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The Time Of Singing (Paperback)
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In 1173, Roger Bigod is heir to the vast and powerful earldom of Norfolk When his treacherous father, Hugh, loses the family lands and castles in a rebellion against King Henry II, Roger finds himself in reduced circumstances and dogged by a bitter family dispute with his half brother over the remaining crumbs. Whilst trying to resolve the matter, he encounters Ida de Tosney, the King's young mistress. Seduced by Henry, Ida's gaze is now drawn to Roger in whom she sees a chance of lasting security beyond the fickle dazzle of the court. But she has to navigate a careful path between her dearest wishes and the King's reluctance to part with her. Every fulfilled wish has its price, and that price is losing the son she has borne to Henry. When King Richard comes to the throne, Roger is restored to his family's lands and becomes a great earl, and one of the richest men in England. He builds a great castle at Framlingham for himself and for Ida, but life is still riddled with uncertainty as Richard goes on crusade and the men left to govern the country quarrel their way into civil war. Ida struggles to come to terms with their new future...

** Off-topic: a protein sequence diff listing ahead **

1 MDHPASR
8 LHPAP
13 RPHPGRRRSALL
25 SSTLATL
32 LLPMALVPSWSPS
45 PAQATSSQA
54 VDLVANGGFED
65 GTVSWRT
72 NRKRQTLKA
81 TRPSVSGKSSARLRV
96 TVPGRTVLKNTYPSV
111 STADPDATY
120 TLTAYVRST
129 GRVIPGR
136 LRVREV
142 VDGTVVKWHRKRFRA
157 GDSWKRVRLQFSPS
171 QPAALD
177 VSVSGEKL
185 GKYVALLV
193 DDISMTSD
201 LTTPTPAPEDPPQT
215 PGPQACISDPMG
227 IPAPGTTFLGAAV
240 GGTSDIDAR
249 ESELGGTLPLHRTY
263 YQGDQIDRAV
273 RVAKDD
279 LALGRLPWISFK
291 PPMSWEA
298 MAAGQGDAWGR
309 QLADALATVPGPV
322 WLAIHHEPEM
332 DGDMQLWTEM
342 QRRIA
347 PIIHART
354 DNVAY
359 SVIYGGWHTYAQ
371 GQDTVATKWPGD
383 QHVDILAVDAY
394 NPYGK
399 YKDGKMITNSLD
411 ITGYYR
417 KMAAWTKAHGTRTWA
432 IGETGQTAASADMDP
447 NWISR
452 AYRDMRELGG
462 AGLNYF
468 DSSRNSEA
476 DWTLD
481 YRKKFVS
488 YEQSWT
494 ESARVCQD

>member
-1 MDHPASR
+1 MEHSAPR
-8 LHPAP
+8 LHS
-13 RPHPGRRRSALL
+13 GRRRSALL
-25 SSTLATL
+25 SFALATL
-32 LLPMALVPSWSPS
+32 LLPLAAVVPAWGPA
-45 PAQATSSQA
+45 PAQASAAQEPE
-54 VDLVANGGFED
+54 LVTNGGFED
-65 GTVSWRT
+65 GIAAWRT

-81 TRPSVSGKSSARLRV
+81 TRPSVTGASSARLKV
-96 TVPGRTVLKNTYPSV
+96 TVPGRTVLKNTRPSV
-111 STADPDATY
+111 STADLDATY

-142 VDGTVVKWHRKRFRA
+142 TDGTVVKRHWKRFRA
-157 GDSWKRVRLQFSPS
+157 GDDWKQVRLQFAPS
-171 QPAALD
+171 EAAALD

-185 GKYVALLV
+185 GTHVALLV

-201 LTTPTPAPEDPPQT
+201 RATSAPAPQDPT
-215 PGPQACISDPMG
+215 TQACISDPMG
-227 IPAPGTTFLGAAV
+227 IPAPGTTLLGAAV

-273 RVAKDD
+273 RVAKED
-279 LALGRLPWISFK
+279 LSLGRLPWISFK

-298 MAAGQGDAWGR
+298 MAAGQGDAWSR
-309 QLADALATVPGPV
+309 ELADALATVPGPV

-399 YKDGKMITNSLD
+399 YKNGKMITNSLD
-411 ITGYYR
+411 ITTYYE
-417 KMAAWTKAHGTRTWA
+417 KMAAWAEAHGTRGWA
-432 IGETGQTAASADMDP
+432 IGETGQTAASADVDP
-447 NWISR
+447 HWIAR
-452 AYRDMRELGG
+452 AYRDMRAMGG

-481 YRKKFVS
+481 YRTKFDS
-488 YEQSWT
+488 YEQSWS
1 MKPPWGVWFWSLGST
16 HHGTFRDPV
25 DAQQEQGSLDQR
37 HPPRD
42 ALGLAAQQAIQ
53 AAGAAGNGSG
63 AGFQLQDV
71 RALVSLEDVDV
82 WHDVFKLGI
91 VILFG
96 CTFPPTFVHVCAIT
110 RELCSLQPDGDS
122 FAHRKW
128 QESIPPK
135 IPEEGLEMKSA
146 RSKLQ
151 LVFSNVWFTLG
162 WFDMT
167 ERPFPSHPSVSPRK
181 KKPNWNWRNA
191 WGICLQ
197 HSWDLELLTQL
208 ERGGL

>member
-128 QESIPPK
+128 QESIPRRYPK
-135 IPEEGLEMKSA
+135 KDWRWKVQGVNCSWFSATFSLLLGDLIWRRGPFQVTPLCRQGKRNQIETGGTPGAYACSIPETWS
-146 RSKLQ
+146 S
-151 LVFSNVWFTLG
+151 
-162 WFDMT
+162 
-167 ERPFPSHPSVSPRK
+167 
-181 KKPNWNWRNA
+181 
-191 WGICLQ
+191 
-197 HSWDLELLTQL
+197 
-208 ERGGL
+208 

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Top customer reviews
already read only with a different title and cover. (See "For the King's Favor") This
really annoys me. When I want to read it again, I'll just read the one I have.
As wonderful as this novel is for the way in which it brings England of the 1100s to life with its details about the clothes, food and weapons, strong plot-line and beguiling characters, nevertheless there were a couple of choices the author made that didn't quite work for me.
First of all, the title. THE TIME OF SINGING seems an off-key choice for a truly heart-breaking story. A better title would have been something like A WRENCHING CHOICE or THE PRICE OF BEAUTY or THE TIME OF SORROW.
Secondly, the whole story flows towards and away from the choice that Ida (the heroine) is forced to make. This choice is really the top of the story arc, even though it actually occurs in the middle of the novel rather than towards the end. So I was disappointed that Ms. Chadwick did not make more of it. What actually happens is that a messenger from the King appears to Ida and tells her what her choice is. But we do not have that scene in the novel. Instead, we see its aftermath. True, Ida is sobbing. True, she has collapsed onto the floor. But how much more powerful it would have been to see that sanctimonious bishop come into the room and tell her--. (Which I'm not going to tell you so as not to spoil the story.) Four stars.